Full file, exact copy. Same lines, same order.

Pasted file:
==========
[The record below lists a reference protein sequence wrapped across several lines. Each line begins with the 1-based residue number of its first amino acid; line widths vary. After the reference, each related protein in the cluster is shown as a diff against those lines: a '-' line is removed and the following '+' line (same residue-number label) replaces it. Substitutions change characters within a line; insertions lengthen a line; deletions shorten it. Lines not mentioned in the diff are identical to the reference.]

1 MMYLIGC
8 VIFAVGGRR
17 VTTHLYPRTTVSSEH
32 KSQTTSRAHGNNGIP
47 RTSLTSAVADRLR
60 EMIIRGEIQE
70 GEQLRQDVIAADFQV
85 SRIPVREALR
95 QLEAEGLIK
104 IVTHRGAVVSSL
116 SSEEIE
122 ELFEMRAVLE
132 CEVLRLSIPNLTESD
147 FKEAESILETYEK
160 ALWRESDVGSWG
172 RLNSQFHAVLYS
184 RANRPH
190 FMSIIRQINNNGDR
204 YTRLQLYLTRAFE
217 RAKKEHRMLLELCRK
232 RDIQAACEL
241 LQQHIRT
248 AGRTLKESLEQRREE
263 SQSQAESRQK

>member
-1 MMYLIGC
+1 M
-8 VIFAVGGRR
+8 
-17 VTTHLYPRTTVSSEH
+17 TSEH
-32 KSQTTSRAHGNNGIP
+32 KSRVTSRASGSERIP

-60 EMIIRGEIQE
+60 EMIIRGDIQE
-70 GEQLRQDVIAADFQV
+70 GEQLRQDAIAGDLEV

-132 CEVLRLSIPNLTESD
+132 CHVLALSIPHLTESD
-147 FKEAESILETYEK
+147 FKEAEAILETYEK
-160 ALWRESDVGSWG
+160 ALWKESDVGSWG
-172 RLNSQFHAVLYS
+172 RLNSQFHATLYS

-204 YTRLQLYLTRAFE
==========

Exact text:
[The record below lists a reference protein sequence wrapped across several lines. Each line begins with the 1-based residue number of its first amino acid; line widths vary. After the reference, each related protein in the cluster is shown as a diff against those lines: a '-' line is removed and the following '+' line (same residue-number label) replaces it. Substitutions change characters within a line; insertions lengthen a line; deletions shorten it. Lines not mentioned in the diff are identical to the reference.]

1 MMYLIGC
8 VIFAVGGRR
17 VTTHLYPRTTVSSEH
32 KSQTTSRAHGNNGIP
47 RTSLTSAVADRLR
60 EMIIRGEIQE
70 GEQLRQDVIAADFQV
85 SRIPVREALR
95 QLEAEGLIK
104 IVTHRGAVVSSL
116 SSEEIE
122 ELFEMRAVLE
132 CEVLRLSIPNLTESD
147 FKEAESILETYEK
160 ALWRESDVGSWG
172 RLNSQFHAVLYS
184 RANRPH
190 FMSIIRQINNNGDR
204 YTRLQLYLTRAFE
217 RAKKEHRMLLELCRK
232 RDIQAACEL
241 LQQHIRT
248 AGRTLKESLEQRREE
263 SQSQAESRQK

>member
-1 MMYLIGC
+1 M
-8 VIFAVGGRR
+8 
-17 VTTHLYPRTTVSSEH
+17 TSEH
-32 KSQTTSRAHGNNGIP
+32 KSRVTSRASGSERIP

-60 EMIIRGEIQE
+60 EMIIRGDIQE
-70 GEQLRQDVIAADFQV
+70 GEQLRQDAIAGDLEV

-132 CEVLRLSIPNLTESD
+132 CHVLALSIPHLTESD
-147 FKEAESILETYEK
+147 FKEAEAILETYEK
-160 ALWRESDVGSWG
+160 ALWKESDVGSWG
-172 RLNSQFHAVLYS
+172 RLNSQFHATLYS

-204 YTRLQLYLTRAFE